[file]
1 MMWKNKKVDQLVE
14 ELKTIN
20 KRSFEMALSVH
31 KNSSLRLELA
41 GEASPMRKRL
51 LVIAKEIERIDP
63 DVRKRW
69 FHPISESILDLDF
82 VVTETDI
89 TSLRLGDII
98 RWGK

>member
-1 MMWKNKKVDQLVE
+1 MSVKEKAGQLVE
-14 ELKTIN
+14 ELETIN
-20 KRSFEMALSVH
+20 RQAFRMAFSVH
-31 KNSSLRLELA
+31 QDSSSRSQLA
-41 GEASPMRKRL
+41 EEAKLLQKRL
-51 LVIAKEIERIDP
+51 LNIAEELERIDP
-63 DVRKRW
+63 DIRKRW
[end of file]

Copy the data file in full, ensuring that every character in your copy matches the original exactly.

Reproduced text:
1 MMWKNKKVDQLVE
14 ELKTIN
20 KRSFEMALSVH
31 KNSSLRLELA
41 GEASPMRKRL
51 LVIAKEIERIDP
63 DVRKRW
69 FHPISESILDLDF
82 VVTETDI
89 TSLRLGDII
98 RWGK

>member
-1 MMWKNKKVDQLVE
+1 MSVKEKAGQLVE
-14 ELKTIN
+14 ELETIN
-20 KRSFEMALSVH
+20 RQAFRMAFSVH
-31 KNSSLRLELA
+31 QDSSSRSQLA
-41 GEASPMRKRL
+41 EEAKLLQKRL
-51 LVIAKEIERIDP
+51 LNIAEELERIDP
-63 DVRKRW
+63 DIRKRW